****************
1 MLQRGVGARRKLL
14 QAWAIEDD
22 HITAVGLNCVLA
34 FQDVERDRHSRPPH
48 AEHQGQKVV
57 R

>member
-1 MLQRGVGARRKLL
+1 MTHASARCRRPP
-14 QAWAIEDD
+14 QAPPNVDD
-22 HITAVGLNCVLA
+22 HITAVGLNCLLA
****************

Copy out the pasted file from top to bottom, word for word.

1 MLQRGVGARRKLL
14 QAWAIEDD
22 HITAVGLNCVLA
34 FQDVERDRHSRPPH
48 AEHQGQKVV
57 R

>member
-1 MLQRGVGARRKLL
+1 MTHASARCRRPP
-14 QAWAIEDD
+14 QAPPNVDD
-22 HITAVGLNCVLA
+22 HITAVGLNCLLA